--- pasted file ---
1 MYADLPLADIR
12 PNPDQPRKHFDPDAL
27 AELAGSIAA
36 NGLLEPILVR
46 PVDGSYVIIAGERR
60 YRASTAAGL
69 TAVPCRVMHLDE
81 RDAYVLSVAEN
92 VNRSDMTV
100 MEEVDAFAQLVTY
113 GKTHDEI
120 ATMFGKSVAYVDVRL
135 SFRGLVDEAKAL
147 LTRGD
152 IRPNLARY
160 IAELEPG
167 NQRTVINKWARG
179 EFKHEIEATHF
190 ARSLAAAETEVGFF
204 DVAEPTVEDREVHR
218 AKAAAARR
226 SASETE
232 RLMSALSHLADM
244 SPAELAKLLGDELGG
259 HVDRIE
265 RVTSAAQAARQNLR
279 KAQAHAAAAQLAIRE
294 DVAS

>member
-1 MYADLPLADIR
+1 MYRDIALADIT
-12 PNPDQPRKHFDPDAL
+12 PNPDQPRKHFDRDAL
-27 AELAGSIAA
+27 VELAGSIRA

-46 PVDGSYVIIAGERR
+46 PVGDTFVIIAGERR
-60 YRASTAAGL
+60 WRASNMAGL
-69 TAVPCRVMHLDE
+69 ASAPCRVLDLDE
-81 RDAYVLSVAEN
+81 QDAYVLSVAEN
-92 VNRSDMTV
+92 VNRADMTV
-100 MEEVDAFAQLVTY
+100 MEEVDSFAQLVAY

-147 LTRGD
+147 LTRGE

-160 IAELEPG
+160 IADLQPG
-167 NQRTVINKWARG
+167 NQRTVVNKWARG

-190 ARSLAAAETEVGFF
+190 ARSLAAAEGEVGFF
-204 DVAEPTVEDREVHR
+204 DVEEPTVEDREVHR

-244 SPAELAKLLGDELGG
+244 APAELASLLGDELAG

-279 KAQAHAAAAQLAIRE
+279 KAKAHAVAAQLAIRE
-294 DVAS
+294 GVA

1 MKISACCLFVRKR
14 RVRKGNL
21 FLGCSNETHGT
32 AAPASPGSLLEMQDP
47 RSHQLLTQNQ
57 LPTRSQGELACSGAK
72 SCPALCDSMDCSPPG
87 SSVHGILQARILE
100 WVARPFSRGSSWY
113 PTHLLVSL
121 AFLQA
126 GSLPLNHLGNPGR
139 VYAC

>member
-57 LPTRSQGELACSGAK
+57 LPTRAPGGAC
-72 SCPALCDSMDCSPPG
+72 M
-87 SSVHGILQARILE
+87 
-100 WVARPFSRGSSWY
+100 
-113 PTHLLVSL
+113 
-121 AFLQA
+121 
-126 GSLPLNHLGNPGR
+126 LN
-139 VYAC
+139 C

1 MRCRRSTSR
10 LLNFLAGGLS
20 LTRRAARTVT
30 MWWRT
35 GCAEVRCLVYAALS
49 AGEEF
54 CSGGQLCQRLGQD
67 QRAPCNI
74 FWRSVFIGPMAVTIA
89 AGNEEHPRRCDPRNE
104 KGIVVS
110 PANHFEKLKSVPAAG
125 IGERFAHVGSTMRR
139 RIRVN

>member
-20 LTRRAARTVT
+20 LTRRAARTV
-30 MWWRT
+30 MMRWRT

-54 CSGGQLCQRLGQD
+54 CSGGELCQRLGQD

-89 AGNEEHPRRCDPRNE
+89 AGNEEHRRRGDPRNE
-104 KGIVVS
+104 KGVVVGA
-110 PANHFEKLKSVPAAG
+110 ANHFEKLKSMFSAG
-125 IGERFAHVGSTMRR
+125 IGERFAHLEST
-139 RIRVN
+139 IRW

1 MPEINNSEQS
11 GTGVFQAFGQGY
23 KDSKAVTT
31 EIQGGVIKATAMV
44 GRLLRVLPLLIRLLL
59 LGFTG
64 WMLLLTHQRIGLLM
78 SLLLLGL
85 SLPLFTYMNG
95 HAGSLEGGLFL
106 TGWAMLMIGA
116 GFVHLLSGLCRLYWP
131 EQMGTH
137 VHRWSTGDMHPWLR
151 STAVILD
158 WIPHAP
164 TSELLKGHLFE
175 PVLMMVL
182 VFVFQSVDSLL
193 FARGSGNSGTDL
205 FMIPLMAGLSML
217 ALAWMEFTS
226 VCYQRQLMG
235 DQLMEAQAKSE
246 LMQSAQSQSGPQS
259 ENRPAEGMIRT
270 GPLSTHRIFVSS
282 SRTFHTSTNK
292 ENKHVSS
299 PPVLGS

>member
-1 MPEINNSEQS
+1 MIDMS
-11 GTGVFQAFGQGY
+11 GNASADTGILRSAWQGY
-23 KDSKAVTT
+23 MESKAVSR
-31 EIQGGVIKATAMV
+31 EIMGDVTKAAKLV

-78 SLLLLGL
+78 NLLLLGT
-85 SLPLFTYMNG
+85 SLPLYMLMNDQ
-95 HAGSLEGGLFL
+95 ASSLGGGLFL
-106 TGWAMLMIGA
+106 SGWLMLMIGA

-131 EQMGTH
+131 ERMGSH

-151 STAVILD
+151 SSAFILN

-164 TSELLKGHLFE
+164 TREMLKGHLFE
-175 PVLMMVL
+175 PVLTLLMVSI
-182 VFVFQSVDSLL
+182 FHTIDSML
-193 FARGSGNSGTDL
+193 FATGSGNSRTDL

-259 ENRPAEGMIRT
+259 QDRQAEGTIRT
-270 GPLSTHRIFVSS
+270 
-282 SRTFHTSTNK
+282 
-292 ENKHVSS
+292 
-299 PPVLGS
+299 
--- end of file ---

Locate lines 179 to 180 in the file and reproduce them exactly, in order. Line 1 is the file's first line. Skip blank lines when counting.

+175 PVLTLLMVSI
-182 VFVFQSVDSLL